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LOOK HERE FOR STORIES WORTH TELLING

Lean back a second…

Yep, these are stories. Stories about things that really happened, too. See “Other Stories” above for more. Nope, they’re not just a bunch of picture post cards!

Sometimes journeys chosen take us down unintended alleys, or usher us into and through some gasps and surprises that could never have been predicted. Look around below here for the story about the story or about the “setting” here. Better yet, check out the menu at the top for specific stories, and pick and choose, or jump around, but have a good time.

Vietnam001There are lots of places to look around–check out the pull-down menus for specific venues and genres. There are stories of travel, Vietnam, business, and more. Pick one.

 

From here on down to the bottom of this page, I just am letting my mind wander about some of the things I think about. If you have time, these set the stage. If you don’t have time, peruse the menu choices. Enjoy your journey.

CHOICES

If one is curious, if one is willing to turn another page in that book (y’know, the thick one with that ambiguous title), if one can justify a few meaningful risks that might not ordinarily be considered …well, just maybe that person might then have a few worthy events to share with others too. But, just because some can find ways to use those ingredients on our own shelf of life’s experiences, we wonder whether if it’s worthy meal for more than one to savor.

Wes with new M16 rifle - 1966

 

MILITARY CHOICES , DECISIONS, CONSEQUENCES

So much of my particular story begins as a young adult …as it usually does for most of us. Then we make a choice, prepared or not. In the book Just Dust (for more information about this book, go to Amazon.com), I describe how I went through the dichotomy of choice and consequence, over and over. It’s an introspective recounting that those who were in Vietnam will immediately relate to. For those who know someone who endured similar experiences, it may also help them to understand these events with greater insight. Examine some of the blogs for a few of those insights.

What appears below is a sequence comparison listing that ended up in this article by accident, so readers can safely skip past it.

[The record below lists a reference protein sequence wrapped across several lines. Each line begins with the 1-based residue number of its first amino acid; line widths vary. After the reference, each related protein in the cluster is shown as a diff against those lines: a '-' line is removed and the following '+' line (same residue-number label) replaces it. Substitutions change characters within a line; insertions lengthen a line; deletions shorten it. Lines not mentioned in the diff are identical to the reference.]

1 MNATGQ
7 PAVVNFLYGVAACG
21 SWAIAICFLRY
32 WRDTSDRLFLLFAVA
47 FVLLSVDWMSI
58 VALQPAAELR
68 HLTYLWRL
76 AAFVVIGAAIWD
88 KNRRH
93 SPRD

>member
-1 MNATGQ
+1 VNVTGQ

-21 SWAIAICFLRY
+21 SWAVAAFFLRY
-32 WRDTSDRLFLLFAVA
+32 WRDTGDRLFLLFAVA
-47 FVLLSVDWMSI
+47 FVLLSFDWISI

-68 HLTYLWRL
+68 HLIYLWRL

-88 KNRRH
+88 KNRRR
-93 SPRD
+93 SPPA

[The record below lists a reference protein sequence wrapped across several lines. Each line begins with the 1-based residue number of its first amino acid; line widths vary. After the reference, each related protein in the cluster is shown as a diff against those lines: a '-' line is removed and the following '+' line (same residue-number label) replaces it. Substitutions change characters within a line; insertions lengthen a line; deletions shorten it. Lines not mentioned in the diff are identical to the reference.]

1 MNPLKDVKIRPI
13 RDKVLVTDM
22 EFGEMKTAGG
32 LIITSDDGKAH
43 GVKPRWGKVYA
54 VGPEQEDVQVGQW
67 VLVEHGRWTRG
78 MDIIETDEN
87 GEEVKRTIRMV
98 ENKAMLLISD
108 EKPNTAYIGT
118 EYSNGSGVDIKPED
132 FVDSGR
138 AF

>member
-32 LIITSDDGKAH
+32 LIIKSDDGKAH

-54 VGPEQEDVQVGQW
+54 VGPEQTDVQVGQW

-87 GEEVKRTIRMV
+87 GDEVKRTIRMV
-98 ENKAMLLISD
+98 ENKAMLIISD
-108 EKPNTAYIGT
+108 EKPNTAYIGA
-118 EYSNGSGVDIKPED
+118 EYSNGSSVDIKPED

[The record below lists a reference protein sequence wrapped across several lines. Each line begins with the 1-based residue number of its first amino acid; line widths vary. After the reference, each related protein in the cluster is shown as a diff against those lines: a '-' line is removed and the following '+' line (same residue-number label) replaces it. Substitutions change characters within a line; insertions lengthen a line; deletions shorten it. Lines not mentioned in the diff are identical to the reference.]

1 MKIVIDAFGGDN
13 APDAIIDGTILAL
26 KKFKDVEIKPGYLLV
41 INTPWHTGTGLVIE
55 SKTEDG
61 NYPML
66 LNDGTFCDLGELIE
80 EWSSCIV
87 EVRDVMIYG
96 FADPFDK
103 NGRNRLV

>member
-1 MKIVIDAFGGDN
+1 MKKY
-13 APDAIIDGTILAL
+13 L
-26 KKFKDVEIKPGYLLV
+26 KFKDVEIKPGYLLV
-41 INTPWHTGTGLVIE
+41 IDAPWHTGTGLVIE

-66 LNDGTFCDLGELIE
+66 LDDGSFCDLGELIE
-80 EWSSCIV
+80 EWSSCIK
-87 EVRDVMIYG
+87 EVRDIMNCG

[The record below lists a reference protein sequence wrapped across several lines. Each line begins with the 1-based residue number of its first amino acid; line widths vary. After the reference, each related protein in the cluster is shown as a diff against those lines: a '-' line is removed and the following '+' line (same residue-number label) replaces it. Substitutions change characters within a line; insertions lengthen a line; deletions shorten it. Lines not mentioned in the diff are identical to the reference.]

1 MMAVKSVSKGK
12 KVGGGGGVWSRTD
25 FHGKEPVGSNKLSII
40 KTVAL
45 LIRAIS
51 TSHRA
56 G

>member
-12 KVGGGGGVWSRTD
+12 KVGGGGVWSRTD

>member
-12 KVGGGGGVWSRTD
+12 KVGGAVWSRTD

For just as many introspections as there may be, there are many unusual experiences and observations as well …surprises, realizations, and many “I get it!” moments that young men encounter along the way. It’s a wad of stuff. Join me for a picnic of some unanticipated adventure.

A story about “hacking military secrets with a paper sextant” aboard ship crossing the Pacific in 1966

Vietnam plus 1960s social change created a new culture with its own unpredictable twists

During the 1970s, 80s, 90s, 00s, even though my job was no longer the military, many of my Marine Corps principles permeated my work, and led me to seek out places I’d never been to before.

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Not all business decisions were necessarily profit motivated …they needed to fit into a disciplined, right-way to do things kind of orientation first. Once this was done, we did it so that earnings outpaced expenses, we did it as a team, and we explored places others had not considered to go.

For example, our well-defined AAA business territory, Montana, had been developed and managed from a fairly narrow rural perspective. Not long after my arrival, we seized the opportunity to expand our territory to include Wyoming and Alaska …huge increases in square miles, big hurdles to overcome in how this could be managed by a relatively small management staff with some tough mountains to climb in order to do so with positive bottom lines. But we did so remarkably well, always faithful to the core business model. But that’s yet another story!

Yeah, there are so many stories … but consider looking around at some interesting over-time-type changes through another’s eyes.

And, what’s this about a maphead?

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There’s no doubt in my mind that my proclivity for maps influenced a great deal of my choices along the way. The “what” and “how” of things were always subordinate to the “where” of it all. Only after pinpointing “where” could I put the “why” of anything together.

So as time went by, it made sense to consider the “where” of everything, then write this down onto my own “atlas” depicting my life journey in a from-here to-there kind of way. There were numerous forks in the road, hills to climb, or oceans to cross as it turned out. Choices were measured in miles instead of minutes or months; “druthers” were either left or right or straight ahead. But once the “where” moved into my fingers, the task became putting miles traveled on paper in ways others could see …kinda like publishing my map. As one becomes able to recognize those unfolded roadmaps and approaching roadsigns, they become able to join me on these confronted roads less-traveled.

Stick around …enjoy the journey.

Semper fi

_____

There’s a PS, of course:

PS. Since you may have figured out by now that, for me, it’s mostly about the “where” of things, one of the “how’s” I use to manage my journey comes from playing chess. I invite you to check out Chess online for more information about a cool site to play. You can even challenge me here.Not all business decisions were necessarily profit motivated …they needed to fit into a disciplined, right-way to do things kind of orientation first. Once this was done, we did it so that earnings outpaced expenses, we did it as a team, and we explored places others had not considered to go.